Over the nearly 23 years I have worked for The Redwood Gazette, I have been called a lot of things. Some I would wear as badges of honor, and others I would not repeat in any setting.

I have been called lazy, ignorant, biased, uncaring and a racist.

I have also been called a hard worker, smart, fair, compassionate and a friend to lots of people.

As I have mentioned in the past, people have called me a liberal (people like Joe Kriegl and Paul Sobocinski, two men I respect are likely laughing if they bother to read this right now) and others have called me far too conservative (apparently there are a lot of others who are laughing at that right now, too).

According to what I have heard recently, I have been putting on my liberal face.

Why is that, you may be asking.

It has to do with an issue that has raised the hackles of many in the community, and, outside of the hiring or firing of a high-school coach, it has created quite a stir. That issue is refugee resettlement, and, according to some I have been leaning too far to the left on this topic.

I want to be clear.

I think there is a place for refugees in this country and even in Redwood County, but I also think that for far too long in our history we as a nation have played fast and loose with the definition of what that really means.

When I was in school, there was a student in my class whose family had come to America as refugees. He became a good friend of mine, and he was a fantastic wrestler. His family moved away before we graduated, but I will say that his family and another which still has connections to our community are a great asset to who we have become.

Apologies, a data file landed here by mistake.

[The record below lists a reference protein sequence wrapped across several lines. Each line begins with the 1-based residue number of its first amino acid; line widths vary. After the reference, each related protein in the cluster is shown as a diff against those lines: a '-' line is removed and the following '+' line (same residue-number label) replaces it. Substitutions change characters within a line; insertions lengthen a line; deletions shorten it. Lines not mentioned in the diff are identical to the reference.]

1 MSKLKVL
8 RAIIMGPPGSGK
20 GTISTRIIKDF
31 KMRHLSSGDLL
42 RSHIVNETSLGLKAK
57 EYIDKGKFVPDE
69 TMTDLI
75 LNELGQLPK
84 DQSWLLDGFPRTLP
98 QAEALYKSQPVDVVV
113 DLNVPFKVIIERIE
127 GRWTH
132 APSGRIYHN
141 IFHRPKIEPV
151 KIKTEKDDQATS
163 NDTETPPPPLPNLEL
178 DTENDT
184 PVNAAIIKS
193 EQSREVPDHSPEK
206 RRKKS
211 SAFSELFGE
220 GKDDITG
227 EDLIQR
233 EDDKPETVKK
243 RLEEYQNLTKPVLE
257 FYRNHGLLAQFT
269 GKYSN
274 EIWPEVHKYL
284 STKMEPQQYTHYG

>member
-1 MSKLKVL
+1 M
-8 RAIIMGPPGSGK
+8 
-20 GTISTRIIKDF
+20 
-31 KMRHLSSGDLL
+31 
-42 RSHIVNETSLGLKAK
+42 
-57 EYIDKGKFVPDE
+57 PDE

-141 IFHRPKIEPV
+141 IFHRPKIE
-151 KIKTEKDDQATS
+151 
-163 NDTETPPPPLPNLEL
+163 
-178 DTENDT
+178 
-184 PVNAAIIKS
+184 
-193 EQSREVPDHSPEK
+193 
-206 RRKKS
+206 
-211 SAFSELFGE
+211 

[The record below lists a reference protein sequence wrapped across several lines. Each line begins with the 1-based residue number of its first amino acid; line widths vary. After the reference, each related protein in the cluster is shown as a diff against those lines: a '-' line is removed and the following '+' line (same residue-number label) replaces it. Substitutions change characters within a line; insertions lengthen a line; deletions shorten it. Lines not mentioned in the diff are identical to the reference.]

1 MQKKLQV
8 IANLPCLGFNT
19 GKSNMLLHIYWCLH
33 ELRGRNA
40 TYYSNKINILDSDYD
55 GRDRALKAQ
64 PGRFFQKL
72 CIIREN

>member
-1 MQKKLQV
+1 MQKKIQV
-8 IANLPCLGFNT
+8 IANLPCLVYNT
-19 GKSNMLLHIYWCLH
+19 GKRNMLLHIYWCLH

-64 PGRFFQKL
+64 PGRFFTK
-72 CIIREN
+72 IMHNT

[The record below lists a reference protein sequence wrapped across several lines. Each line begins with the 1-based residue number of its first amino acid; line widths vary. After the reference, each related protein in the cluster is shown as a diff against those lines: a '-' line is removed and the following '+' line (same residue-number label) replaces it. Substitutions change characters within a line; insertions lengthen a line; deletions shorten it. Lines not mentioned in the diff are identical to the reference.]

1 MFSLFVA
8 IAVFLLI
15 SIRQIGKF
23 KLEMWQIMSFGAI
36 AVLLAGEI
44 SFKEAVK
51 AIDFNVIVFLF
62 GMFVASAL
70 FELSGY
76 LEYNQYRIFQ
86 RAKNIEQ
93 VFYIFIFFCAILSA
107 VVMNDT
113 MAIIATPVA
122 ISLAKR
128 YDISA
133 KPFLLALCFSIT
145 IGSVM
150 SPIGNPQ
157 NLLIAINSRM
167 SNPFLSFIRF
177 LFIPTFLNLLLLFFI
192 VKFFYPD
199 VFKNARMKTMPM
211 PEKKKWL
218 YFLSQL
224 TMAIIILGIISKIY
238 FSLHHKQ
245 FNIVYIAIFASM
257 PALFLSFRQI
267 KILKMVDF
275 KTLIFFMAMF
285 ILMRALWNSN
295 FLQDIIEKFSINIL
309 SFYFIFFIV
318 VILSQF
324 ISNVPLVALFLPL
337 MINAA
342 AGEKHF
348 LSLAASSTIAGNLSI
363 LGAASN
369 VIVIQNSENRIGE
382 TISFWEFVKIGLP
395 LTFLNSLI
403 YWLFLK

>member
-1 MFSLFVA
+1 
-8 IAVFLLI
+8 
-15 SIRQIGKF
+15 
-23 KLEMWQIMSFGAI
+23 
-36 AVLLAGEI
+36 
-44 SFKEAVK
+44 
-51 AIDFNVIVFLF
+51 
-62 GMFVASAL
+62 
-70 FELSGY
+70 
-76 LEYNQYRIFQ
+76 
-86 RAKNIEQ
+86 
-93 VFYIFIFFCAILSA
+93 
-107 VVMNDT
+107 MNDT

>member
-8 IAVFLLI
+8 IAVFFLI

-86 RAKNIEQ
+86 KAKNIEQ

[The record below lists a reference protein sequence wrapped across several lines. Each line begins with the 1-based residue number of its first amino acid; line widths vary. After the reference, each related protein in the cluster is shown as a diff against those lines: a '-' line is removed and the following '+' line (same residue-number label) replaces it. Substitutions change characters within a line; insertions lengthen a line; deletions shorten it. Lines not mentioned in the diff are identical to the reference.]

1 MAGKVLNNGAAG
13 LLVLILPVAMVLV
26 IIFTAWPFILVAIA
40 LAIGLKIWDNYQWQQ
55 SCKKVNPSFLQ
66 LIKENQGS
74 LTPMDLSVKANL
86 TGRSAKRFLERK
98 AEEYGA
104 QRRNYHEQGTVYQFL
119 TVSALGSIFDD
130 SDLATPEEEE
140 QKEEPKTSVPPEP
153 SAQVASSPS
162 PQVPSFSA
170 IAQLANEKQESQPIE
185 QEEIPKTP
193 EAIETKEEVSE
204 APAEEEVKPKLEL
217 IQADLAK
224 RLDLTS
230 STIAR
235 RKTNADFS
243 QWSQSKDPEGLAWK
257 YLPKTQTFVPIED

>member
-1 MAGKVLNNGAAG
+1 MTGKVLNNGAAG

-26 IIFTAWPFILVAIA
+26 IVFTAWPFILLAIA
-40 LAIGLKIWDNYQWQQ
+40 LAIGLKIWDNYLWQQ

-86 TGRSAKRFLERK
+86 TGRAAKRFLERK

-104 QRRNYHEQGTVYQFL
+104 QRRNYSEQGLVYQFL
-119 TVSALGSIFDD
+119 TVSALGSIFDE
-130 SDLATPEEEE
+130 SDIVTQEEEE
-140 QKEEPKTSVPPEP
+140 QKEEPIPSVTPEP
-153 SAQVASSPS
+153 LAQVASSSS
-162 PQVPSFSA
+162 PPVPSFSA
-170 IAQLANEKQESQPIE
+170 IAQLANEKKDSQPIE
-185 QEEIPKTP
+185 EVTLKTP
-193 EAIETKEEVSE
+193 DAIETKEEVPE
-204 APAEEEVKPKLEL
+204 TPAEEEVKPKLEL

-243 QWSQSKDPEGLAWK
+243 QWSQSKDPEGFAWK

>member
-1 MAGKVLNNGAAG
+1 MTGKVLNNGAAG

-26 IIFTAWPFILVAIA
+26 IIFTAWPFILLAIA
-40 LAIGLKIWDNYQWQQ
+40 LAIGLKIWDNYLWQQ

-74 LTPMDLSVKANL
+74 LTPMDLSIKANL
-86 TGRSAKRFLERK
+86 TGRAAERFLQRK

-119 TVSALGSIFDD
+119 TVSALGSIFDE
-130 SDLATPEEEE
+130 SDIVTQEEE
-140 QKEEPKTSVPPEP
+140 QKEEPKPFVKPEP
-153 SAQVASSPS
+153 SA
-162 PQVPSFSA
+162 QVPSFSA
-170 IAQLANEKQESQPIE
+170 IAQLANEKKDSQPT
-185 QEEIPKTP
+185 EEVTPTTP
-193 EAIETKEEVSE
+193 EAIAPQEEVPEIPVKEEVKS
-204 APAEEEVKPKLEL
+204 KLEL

I have heard the stories about people under previous administrations who, from my perspective, should never have been allowed into this country for any number of reasons – the most important being that they have no interest in becoming part of this nation.

From my perspective, if you want to live in America and reap the benefits of this country, then you ought to embrace our culture. That does not mean giving up your identity or your own culture, nor does it even mean giving up your beliefs (although I would love it if everyone converted to Christianity, because I absolutely believe it is the truth).

However, I think that it does mean you ought to assimilate. Learn to speak English, because that is what is spoken here. Work your way toward becoming a citizen. If you don’t want to be a citizen, then you have no business being here.

What I have learned about the refugee resettlement program is that there are an awful lot of good people who are facing terrible circumstances and need to escape that. When an Iraqi who assisted the United States learns that they need to flee or die, I think, with proper vetting, they ought to have the opportunity to come to this country.

I understand this might be a rare exception, but I also recognize that there are others who are under unique circumstances, whether they are facing religious or political persecution, who need to be safe. I think everyone deserves to have that feeling.

There is still a lot of misinformation when it comes to this topic, and I am willing to admit there is a lot I have to learn. I hope you, too, will respectfully listen and learn.

If my willingness to be open minded makes me a liberal in your eyes, I guess you can think that.

This November I will be voting for Donald Trump and many other conservatives, not because I agree with them completely, but because I believe they will do the right thing for our country.